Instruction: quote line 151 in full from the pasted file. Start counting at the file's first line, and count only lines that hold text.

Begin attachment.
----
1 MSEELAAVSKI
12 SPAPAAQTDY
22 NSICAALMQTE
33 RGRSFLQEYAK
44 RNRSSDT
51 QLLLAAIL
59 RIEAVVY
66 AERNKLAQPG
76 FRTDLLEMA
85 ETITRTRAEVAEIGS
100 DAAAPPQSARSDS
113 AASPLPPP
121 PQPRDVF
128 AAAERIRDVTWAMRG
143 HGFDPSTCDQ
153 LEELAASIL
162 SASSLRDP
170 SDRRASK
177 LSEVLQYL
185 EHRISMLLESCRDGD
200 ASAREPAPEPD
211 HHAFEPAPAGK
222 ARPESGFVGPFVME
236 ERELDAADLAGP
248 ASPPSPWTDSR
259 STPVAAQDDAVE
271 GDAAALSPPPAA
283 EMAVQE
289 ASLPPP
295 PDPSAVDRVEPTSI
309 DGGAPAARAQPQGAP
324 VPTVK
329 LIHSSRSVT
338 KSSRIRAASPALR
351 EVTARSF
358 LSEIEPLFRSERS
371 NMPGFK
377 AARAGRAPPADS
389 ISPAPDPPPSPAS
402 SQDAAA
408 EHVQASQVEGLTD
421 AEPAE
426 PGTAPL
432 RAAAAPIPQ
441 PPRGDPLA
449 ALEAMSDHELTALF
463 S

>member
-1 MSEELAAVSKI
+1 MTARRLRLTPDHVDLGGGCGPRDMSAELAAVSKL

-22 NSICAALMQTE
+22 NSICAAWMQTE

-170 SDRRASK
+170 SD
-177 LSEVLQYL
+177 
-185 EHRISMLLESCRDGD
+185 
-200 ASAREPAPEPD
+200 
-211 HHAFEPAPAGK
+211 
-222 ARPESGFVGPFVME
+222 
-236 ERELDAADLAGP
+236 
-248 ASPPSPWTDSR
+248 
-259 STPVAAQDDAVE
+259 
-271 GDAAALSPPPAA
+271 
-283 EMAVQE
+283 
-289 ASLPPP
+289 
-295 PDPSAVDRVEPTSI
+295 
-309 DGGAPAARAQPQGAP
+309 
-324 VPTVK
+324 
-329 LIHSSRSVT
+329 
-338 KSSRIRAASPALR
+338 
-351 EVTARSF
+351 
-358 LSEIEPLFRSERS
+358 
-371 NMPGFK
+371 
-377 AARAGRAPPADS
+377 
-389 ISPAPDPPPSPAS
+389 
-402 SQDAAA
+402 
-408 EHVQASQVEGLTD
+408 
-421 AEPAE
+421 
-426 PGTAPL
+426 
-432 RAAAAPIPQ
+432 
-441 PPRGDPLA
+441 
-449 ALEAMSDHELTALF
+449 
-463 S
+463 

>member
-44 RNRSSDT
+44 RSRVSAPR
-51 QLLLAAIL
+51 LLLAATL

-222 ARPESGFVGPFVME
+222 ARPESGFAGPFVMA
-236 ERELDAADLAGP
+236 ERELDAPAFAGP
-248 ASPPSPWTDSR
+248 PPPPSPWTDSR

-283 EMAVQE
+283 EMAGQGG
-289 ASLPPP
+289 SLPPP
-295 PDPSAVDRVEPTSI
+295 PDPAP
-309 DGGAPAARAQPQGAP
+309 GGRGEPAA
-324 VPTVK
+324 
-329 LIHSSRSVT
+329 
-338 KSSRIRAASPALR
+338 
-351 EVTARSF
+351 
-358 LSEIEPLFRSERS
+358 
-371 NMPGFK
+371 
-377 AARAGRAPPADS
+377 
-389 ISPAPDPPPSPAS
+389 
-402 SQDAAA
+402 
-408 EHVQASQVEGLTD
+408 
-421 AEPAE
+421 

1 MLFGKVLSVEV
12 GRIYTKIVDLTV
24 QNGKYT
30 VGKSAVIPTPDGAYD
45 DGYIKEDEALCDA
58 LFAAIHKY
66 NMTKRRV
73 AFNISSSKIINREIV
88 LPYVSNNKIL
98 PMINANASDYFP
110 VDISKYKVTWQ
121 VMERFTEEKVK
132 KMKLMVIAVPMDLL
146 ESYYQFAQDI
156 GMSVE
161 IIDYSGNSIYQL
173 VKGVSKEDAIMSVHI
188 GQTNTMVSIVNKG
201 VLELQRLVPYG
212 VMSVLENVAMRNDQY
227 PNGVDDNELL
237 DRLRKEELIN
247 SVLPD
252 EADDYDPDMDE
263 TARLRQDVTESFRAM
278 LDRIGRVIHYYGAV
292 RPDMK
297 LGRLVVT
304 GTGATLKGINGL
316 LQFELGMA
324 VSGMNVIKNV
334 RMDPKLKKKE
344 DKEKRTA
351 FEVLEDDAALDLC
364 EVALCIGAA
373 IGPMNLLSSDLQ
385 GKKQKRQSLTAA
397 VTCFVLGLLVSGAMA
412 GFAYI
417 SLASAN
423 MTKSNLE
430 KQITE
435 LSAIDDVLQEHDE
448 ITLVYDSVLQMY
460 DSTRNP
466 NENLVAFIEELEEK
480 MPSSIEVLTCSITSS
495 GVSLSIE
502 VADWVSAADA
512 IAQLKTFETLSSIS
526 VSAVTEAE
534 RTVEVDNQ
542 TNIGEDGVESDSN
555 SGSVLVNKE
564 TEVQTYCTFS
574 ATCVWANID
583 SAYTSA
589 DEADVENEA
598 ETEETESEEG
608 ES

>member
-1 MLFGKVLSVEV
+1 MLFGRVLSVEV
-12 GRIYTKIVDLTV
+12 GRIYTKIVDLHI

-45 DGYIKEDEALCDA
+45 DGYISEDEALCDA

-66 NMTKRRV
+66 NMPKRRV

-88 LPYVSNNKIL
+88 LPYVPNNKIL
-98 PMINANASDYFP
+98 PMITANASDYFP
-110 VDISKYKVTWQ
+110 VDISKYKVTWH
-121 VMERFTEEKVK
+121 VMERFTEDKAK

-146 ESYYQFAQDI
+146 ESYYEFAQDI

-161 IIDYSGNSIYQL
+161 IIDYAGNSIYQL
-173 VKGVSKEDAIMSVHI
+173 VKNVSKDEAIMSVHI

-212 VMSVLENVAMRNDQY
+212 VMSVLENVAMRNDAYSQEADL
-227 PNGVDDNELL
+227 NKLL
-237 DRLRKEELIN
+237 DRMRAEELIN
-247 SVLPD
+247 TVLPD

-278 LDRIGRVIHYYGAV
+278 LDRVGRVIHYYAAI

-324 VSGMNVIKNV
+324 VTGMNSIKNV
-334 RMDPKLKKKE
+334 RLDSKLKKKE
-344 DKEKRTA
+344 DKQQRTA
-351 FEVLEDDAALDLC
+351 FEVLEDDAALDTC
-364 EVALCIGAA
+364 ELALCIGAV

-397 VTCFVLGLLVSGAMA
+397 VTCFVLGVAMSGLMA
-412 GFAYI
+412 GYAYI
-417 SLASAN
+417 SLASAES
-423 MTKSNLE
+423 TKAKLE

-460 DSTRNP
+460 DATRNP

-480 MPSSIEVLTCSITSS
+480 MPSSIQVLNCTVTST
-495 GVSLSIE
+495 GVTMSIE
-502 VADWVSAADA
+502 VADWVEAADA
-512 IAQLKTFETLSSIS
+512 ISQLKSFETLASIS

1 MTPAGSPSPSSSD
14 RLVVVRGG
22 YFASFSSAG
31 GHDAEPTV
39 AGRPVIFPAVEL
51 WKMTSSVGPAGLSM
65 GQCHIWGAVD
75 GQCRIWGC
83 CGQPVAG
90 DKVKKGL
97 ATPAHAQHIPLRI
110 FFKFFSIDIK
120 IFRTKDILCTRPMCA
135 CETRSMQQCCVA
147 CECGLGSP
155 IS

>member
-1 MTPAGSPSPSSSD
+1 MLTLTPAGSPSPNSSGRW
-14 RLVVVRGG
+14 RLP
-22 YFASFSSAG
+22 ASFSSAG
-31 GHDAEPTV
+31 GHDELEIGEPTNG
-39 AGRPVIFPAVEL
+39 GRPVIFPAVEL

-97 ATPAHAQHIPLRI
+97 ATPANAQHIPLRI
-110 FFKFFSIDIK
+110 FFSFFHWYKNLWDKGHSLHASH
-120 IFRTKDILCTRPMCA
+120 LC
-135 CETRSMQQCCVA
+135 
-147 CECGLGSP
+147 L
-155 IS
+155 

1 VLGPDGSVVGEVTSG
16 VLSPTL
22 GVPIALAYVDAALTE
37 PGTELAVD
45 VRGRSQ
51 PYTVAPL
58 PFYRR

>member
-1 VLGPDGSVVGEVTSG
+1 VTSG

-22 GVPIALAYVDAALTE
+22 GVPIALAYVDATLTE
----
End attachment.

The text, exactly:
+408 